During 20 m shuttle tests, obese adolescents may have difficulty achieving maximum cardiorespiratory performance due to the presence of braking-relaunch phases (BRP). Nineteen obese adolescents aged 15.2 ± 1.5 years (body mass index [BMI] = 39.7 ± 5.9 kg.m-2) performed three graded walking exercises on a 50 m track at speeds between 3 and 6 km/h: a continuous-straight-line protocol (C), a continuous protocol that required turning back every 30 sec (C-BRP) and an intermittent protocol that consisted of successively walking then resting for 15 sec (15-15). Oxygen uptake (VO2), aerobic cost of walking (Cw), ventilation (VE) and rating of perceived exertion (RPE) were measured at each stage during the protocols. During C-BRP, the responses were not significantly higher compared with C (p > 0.30). During 15-15, the VO2, Cw and VE were ~ 15 to 25% lower than during C beginning at 4 km/h (p < 0.05). In obese adolescents, the respiratory impact of sudden directional changes during the 20 m shuttle-type test appeared to be minor at walking speeds. During the 15-15 test, the intensity increases more progressively, and this design may encourage obese adolescents to walk further than during a continuous test.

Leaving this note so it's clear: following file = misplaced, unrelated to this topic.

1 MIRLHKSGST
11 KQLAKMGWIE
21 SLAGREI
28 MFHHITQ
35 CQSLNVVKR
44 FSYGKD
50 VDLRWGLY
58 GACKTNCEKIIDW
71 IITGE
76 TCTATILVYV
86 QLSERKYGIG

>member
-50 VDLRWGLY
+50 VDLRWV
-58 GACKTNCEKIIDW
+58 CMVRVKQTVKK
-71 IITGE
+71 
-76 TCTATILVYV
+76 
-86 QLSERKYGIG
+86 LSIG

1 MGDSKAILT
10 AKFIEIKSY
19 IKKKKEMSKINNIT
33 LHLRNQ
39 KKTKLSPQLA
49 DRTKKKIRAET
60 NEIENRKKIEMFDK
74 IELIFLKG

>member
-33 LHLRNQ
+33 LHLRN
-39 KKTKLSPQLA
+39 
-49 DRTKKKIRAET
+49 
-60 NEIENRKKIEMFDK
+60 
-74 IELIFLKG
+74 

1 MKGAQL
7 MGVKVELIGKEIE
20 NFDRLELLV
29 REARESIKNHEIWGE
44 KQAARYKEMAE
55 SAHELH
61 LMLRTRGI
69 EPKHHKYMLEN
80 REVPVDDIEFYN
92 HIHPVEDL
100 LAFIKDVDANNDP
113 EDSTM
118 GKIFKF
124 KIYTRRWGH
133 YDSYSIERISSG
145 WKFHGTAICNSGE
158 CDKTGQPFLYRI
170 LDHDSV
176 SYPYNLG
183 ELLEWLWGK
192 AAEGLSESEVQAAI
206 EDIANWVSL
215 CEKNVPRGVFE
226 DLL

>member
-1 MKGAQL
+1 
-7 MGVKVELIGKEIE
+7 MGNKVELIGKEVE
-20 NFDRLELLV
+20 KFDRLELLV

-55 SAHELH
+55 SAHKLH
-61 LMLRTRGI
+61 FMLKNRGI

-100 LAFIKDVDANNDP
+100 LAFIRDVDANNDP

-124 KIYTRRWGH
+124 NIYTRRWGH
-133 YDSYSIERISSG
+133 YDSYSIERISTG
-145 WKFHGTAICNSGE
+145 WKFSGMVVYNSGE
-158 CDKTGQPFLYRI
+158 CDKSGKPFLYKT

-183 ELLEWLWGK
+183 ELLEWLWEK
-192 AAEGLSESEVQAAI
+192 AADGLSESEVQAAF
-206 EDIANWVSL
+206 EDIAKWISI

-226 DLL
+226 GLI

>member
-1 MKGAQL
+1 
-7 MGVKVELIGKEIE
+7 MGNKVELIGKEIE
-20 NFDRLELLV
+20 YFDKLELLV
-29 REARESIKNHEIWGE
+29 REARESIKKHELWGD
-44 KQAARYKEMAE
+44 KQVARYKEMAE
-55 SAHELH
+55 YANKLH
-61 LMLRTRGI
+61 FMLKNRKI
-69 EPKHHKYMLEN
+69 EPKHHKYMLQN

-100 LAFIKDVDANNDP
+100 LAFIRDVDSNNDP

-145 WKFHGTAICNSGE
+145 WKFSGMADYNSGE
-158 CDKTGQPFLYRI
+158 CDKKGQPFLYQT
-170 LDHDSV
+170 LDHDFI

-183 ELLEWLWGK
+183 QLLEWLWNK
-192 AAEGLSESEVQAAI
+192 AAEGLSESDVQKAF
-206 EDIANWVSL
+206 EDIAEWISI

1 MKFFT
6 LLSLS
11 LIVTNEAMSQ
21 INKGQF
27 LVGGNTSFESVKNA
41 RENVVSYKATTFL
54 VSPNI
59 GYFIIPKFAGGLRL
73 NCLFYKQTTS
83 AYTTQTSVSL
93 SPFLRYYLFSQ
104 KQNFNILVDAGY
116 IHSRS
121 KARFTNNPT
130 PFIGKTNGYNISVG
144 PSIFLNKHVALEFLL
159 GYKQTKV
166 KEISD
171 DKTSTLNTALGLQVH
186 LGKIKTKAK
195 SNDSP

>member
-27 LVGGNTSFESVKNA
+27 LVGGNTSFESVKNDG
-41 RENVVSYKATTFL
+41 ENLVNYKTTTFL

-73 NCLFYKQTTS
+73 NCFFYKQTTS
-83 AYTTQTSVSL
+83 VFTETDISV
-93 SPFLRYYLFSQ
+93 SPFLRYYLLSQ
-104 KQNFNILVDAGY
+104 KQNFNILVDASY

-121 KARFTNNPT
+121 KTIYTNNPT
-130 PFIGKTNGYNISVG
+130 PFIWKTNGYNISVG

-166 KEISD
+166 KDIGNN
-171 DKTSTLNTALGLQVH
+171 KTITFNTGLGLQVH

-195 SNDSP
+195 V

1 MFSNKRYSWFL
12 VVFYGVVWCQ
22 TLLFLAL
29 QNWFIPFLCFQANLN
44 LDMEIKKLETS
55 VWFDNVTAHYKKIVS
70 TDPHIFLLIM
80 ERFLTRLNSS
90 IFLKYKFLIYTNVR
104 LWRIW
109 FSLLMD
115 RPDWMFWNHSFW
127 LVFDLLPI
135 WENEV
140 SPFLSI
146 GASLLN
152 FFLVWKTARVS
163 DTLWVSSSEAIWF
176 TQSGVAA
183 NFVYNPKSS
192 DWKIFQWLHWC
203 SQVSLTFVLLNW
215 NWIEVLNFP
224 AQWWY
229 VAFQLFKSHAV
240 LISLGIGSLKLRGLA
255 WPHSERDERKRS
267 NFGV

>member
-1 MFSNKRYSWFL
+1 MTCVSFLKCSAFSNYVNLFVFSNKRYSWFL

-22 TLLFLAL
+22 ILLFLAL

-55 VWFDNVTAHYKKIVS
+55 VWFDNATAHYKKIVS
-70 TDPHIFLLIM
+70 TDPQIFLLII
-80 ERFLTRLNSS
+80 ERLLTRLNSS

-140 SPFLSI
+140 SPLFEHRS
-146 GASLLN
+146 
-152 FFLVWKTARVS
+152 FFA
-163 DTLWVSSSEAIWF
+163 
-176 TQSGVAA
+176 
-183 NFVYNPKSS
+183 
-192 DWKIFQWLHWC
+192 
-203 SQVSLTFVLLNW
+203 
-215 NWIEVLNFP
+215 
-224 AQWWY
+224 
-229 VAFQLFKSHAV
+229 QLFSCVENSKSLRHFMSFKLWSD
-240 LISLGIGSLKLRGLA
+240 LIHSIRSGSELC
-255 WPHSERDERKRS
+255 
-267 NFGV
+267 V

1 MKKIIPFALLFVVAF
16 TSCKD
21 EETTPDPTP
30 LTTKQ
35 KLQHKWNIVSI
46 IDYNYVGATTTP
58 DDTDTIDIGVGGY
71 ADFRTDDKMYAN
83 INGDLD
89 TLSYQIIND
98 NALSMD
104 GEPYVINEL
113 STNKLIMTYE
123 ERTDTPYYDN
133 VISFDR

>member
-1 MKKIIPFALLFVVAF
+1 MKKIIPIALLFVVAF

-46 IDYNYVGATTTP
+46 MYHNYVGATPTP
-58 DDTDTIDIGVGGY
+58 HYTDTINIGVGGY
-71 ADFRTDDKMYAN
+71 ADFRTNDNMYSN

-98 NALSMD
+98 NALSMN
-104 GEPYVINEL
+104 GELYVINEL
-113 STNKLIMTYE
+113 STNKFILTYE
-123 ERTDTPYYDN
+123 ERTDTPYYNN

Keywords: 20m shuttle run test; Obese; adolescents; cardiorespiratory test; intermittent.